• Resident, Univ North Carolina, Chapel Hill, General Surgery (1979)
  • BA, The Johns Hopkins University, Biochemistry (1973)
  • MD, Pritzker School of Medicine, Chicago, Medicine (1977)

Research & Scholarship

Current Research and Scholarly Interests


Geriatrics, Medical Education

Teaching

2017-18 Courses


Graduate and Fellowship Programs


Publications

All Publications


  • Promoting student case creation to enhance instruction of clinical reasoning skills: a pilot feasibility study Advances in Medical Education and Practice Chandrasekar, H., Gesundheit, N., Nevins, A. B., Pompei, P., Bruce, J., Bereknyei Merrell, S. 2018; 2018 (9): 249-257

    Abstract

    It is a common educational practice for medical students to engage in case-based learning (CBL) exercises by working through clinical cases that have been developed by faculty. While such faculty-developed exercises have educational strengths, there are at least two major drawbacks to learning by this method: the number and diversity of cases is often limited; and students decrease their engagement with CBL cases as they grow accustomed to the teaching method. We sought to explore whether student case creation can address both of these limitations. We also compared student case creation to traditional clinical reasoning sessions in regard to tutorial group effectiveness, perceived gains in clinical reasoning, and quality of student-faculty interaction.Ten first-year medical students participated in a feasibility study wherein they worked in small groups to develop their own patient case around a preassigned diagnosis. Faculty provided feedback on case quality afterwards. Students completed pre- and post-self-assessment surveys. Students and faculty also participated in separate focus groups to compare their case creation experience to traditional CBL sessions.Students reported high levels of team engagement and peer learning, as well as increased ownership over case content and understanding of clinical reasoning nuances. However, students also reported decreases in student-faculty interaction and the use of visual aids (P < 0.05).The results of our feasibility study suggest that student-generated cases can be a valuable adjunct to traditional clinical reasoning instruction by increasing content ownership, encouraging student-directed learning, and providing opportunities to explore clinical nuances. However, these gains may reduce student-faculty interaction. Future studies may be able to identify an improved model of faculty participation, the ideal timing for incorporation of this method in a medical curriculum, and a more rigorous assessment of the impact of student case creation on the development of clinical reasoning skills.

    View details for DOI 10.2147/AMEP.S155481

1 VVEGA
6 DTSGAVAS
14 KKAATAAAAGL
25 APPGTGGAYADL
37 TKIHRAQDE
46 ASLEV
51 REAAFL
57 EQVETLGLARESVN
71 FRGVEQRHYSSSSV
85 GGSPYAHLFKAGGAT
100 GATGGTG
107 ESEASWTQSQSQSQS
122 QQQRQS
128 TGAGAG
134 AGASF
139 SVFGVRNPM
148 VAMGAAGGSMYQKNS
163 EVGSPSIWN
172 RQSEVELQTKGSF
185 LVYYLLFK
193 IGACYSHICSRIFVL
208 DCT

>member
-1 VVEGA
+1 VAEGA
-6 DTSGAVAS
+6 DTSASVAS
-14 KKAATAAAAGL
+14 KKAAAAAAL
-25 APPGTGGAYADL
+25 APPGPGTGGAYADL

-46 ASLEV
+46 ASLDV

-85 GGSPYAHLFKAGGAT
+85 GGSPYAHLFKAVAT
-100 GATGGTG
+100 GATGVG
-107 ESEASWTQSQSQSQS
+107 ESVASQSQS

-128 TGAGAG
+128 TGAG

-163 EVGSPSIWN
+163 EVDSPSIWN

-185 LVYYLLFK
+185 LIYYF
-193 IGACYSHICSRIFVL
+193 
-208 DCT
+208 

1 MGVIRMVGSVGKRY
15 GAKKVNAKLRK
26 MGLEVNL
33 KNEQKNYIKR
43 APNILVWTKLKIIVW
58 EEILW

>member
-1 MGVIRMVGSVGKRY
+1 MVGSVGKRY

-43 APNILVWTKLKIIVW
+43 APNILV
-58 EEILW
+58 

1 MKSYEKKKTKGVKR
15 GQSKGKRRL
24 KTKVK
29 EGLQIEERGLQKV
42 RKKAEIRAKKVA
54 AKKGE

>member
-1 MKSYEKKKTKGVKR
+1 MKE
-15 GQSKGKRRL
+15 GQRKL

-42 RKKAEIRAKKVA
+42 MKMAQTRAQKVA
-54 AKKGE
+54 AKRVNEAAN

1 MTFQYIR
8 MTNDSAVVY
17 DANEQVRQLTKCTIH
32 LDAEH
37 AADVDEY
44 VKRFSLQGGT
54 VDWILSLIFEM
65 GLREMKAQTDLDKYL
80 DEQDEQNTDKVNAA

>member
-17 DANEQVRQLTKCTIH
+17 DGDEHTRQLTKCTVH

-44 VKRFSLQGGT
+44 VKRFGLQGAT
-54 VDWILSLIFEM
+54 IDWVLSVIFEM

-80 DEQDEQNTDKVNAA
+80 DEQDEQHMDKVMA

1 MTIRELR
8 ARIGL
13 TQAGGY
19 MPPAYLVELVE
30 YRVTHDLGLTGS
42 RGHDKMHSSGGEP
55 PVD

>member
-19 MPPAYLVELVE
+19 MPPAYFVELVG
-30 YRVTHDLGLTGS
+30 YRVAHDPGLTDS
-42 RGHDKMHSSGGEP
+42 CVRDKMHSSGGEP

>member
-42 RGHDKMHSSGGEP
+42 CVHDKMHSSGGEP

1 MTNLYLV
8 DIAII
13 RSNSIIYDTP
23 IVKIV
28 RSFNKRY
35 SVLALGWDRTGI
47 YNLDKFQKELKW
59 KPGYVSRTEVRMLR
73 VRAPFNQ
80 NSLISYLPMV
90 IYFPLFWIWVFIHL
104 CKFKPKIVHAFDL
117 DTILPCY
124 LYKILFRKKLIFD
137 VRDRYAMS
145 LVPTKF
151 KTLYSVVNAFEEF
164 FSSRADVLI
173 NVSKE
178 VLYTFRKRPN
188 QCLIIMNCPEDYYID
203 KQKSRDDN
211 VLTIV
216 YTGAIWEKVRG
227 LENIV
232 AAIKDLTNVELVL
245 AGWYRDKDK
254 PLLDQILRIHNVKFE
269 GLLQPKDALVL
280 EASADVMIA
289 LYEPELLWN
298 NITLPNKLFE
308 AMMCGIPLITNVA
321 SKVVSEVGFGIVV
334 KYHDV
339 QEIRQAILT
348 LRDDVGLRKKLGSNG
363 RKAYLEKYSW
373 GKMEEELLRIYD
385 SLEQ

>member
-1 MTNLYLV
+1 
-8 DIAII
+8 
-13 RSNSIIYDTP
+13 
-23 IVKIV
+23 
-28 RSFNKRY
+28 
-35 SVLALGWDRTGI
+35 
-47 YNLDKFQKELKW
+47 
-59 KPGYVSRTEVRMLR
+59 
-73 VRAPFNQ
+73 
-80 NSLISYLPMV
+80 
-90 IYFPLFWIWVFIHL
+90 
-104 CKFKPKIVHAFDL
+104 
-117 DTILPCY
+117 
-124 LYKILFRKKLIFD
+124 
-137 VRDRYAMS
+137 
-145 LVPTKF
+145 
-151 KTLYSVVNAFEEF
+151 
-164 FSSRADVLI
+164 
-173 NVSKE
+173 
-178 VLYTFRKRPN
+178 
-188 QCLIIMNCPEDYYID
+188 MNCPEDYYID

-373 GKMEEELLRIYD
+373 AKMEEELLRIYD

View details for PubMedCentralID PMC5903478

  • Diabetes Mellitus in later life GENERATIONS-JOURNAL OF THE AMERICAN SOCIETY ON AGING Pompei, P. 2006; 30 (3): 39-44
  • Benefits of resident work hours regulation ANNALS OF INTERNAL MEDICINE Skeff, K. M., Ezeji-Okoye, S., Pompei, P., Rockson, S. 2004; 140 (10): 816-817

    View details for Web of Science ID 000221520900007

    View details for PubMedID 15148069

  • Safety of antidepressants in the elderly. Expert opinion on drug safety Sommer, B. R., Fenn, H., Pompei, P., DeBattista, C., Lembke, A., Wang, P., Flores, B. 2003; 2 (4): 367-383

    Abstract

    Until the 1980s, the two major classes of antidepressants, the tricyclics and the monoamine oxidase inhibitors (MAOIs), were effective but had severe side effects, requiring monitoring by psychiatrists. The past several years have brought new classes of antidepressants that are safer for the patient to take and far easier for the non-psychiatrist to prescribe. Whilst this is of enormous value, it leaves the physician with the dilemma of which one to prescribe. These new antidepressants cannot safely be used interchangeably. This paper will discuss each of the antidepressants presently available, with particular emphasis on safety in the elderly. Drug interactions, side effects and particular challenges to the older patient will be described. The authors will then advise a general strategy for prescribing antidepressants.

    View details for PubMedID 12904093

  • Osteoarthritis: What to look for, and when to treat it GERIATRICS Pompei, P., Clyman, B. B. 1996; 51 (8): 36-?
  • Effective learning of geriatric medicine - A challenge to clinical teachers JOURNAL OF GENERAL INTERNAL MEDICINE Skeff, K. M., Pompei, P., Stratos, G. A. 1996; 11 (7): 435-436

    View details for Web of Science ID A1996UZ98300011

    View details for PubMedID 8842938